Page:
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Student Researcher Alexandra Ye is an Honors English major at Swarthmore College with a minor in Chinese. At END, she was particularly drawn to perspectives on book history in media studies.
Research Coordinator Alice Tweedy McGrath has been involved with the END project since 2015. She currently holds a Postdoctoral Fellowship for Accessibility at the University of Pennsylvania Libraries, where she works on several campus accessibility initiatives and digital scholarship projects, including the Accessibility Mapping Project. She holds a Ph.D. in English from Penn and teaches courses on eighteenth- and nineteenth-century fiction in the English Department. Her professional interests include digital scholarship, material text methodologies, queer and feminist studies, and disability/critical access studies. Her current research focuses on representations of femme authorship and composition in eighteenth-century experimental and popular fiction.
Student Researcher Carolyn Liu is a rising junior English major and Consumer Psychology minor at the University of Pennsylvania. During her work at END, she was most interested in the place of the novel in 18th century consumer culture, particularly through the analysis of advertisements. She hopes that she can perhaps continue to pursue this area of study some more in the future. During the year, Carolyn can be found either training at the Penn Shotokan Karate Club or participating as half of the design team for the Harrison Anime Club.
Student Researcher Emma Hetrick is a senior English and History double major at the University of Pennsylvania. She used her END project, which focused on analyzing differences between London and Philadelphia editions of 18th and 19th century English novels that could be determined without reading the actual text, as a kick-start to her honors thesis, which will examine the implications and process of the reprinting of British literature in America. When not cataloging this summer you could find her discussing the latest Game of Thrones episode or reminiscing about the most recent musical she had seen.
Student Researcher Kelsey Desir is a rising senior English major and Africana Studies minor at the University of Pennsylvania. As an END student researcher, she examines the presence and depiction of characters of color in 18th century literature. She also spends an exceptional amount of time watching reality television—for social research purposes of course.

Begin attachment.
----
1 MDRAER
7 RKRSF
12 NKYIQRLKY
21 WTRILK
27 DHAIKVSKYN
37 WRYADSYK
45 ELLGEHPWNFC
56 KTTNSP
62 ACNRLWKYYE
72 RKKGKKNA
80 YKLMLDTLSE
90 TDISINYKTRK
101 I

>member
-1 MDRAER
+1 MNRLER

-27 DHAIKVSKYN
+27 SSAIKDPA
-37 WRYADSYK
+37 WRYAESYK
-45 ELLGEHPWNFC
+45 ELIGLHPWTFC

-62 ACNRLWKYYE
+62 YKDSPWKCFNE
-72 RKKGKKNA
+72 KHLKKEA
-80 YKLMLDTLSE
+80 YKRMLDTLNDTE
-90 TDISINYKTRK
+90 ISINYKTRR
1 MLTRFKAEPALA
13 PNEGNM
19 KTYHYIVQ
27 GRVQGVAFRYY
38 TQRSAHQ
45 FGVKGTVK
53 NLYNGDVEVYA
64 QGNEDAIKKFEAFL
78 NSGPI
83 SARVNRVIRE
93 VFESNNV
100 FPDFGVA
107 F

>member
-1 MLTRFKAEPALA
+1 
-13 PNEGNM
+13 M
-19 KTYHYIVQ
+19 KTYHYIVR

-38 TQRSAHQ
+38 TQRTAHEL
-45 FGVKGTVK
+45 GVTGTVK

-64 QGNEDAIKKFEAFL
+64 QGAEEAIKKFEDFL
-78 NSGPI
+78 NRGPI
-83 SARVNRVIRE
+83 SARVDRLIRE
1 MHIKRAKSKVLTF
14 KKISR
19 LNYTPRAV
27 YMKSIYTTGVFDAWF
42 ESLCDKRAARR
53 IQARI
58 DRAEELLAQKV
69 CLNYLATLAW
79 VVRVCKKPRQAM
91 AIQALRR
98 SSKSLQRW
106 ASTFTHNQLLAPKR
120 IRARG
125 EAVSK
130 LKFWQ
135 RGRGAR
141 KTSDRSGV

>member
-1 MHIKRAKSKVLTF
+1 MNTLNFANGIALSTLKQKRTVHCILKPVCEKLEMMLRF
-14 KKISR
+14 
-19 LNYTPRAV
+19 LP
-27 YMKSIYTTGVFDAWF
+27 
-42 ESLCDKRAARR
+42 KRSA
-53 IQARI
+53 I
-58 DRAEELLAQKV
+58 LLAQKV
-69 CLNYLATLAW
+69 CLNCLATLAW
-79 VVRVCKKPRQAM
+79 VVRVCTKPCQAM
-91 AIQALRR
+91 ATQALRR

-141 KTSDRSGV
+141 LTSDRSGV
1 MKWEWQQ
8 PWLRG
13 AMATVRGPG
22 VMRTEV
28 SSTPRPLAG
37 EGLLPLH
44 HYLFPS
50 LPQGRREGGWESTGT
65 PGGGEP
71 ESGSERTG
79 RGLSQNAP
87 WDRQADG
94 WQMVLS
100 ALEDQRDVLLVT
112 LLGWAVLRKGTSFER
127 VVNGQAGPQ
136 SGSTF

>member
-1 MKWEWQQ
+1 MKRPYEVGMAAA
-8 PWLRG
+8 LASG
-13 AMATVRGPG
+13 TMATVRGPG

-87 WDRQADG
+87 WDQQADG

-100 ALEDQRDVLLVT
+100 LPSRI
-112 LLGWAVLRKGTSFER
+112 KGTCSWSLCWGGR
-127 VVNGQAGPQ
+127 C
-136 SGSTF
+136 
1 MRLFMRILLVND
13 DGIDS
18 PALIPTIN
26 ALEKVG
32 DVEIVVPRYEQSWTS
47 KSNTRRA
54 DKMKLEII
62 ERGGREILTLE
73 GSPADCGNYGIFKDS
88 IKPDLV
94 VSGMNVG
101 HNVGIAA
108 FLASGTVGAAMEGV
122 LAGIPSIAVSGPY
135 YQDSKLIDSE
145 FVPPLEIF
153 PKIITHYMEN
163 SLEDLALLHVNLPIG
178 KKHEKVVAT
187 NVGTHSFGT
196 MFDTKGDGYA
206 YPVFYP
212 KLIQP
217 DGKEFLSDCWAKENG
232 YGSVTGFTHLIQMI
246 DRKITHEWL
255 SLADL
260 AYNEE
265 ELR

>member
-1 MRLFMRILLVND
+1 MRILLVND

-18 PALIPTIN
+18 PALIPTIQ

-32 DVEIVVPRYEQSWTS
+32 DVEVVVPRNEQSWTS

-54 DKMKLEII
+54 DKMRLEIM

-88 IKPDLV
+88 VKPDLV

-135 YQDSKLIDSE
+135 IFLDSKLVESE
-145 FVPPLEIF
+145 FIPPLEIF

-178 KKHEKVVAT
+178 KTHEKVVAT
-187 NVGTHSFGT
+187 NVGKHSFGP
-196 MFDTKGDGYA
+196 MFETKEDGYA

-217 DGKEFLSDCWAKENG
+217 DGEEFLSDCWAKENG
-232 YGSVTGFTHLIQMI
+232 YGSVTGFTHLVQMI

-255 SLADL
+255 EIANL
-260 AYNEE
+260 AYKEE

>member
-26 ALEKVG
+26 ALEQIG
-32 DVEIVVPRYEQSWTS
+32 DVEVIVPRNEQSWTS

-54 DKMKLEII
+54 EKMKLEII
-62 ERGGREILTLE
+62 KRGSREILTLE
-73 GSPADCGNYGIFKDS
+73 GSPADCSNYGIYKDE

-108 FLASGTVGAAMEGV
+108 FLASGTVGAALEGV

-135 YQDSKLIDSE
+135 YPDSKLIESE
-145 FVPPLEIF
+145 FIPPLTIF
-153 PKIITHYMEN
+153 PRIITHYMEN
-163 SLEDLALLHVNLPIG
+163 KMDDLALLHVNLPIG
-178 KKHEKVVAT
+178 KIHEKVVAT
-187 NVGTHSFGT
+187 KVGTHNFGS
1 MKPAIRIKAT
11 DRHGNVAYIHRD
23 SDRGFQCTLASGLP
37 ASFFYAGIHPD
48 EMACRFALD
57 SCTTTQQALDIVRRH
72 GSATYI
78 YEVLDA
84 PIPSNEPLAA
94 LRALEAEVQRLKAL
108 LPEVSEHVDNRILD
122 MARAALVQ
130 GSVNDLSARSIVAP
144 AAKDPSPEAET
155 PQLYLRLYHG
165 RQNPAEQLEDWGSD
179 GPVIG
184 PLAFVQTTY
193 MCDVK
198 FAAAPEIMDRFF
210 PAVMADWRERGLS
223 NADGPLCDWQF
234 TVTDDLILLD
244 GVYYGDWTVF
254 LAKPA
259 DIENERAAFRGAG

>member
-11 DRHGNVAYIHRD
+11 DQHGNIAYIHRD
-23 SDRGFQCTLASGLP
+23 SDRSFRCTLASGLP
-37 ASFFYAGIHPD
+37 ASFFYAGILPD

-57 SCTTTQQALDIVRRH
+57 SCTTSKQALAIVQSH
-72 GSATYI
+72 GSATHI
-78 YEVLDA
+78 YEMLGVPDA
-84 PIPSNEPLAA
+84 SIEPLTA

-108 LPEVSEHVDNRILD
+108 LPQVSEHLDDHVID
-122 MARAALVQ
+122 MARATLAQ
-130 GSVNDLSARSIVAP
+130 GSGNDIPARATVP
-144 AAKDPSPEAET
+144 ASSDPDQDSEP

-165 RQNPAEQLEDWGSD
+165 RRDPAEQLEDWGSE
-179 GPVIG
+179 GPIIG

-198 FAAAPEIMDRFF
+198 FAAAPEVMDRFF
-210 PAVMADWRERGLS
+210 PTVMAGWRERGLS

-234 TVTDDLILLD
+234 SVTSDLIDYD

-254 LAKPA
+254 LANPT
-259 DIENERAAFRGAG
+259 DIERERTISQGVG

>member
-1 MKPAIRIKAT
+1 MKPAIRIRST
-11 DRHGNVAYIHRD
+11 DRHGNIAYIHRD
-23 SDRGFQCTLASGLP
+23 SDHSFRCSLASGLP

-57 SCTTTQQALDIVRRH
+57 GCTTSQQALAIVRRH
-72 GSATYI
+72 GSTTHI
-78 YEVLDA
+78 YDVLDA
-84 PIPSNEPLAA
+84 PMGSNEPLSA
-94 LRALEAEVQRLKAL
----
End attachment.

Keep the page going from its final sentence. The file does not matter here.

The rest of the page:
CLIR Postdoctoral Fellow 2015-2017 Lindsay Van Tine, who researches and teaches at the intersection of Early American Studies, Book History, and the Digital Humanities, holds a Ph.D. in English & Comparative Literature from Columbia University. She was a 2015-2017 CLIR Postdoctoral Fellow at the University of Pennsylvania and Swarthmore College. She is at work on a first book project titled The Invention of Americana: Claiming Hemispheric History, Territory, and Archive, 1823-1854.
Student Researcher Mary Kate Guma is a rising junior at Williams College majoring in English and History, and she is particularly interested in the way those two disciplines interact. This summer with END, she grappled with questions about the ethics of rare books libraries, the role of specific volumes in community building, and the part played by marginalia, both historically and literarily. Outside of the project, she is involved with All Campus Entertainment at Williams and works at the local elementary school in Williamstown assisting the librarian.
Student Researcher Maya Deutsch is a rising junior pursuing an English Literature major and Japanese minor at Swarthmore College, where she also works as a Writing Associate. Since joining END she has developed an interest in digital materiality and remediation, interactive fiction, and any early novel with the word 'devil' in its title. In her free time, she enjoys reading the same sort of uptight literature she is assigned in class, visiting art museums, and hiding her embarrassing fondness for video game soundtracks.
Project Manager Mayelin Perez is a fifth year Doctoral Candidate in the Department of English at the University of Pennsylvania. She is currently working on a dissertation entitled Gothic Generation: Consumer Culture and the Commodified Past in England, which examines the eighteenth-century proliferation of Gothic literature and material goods in relation to the increasing importance of consumer practices in determining identity, both personal and national. It argues that the Gothic in all of its consumable iterations crafted and disseminated a unified version of English history and identity at a time when a widespread vogue for foreign imports threatened national conception. Mayelin’s research and teaching interests include eighteenth-century literature and culture, the Gothic, material culture, book history, and digital humanities.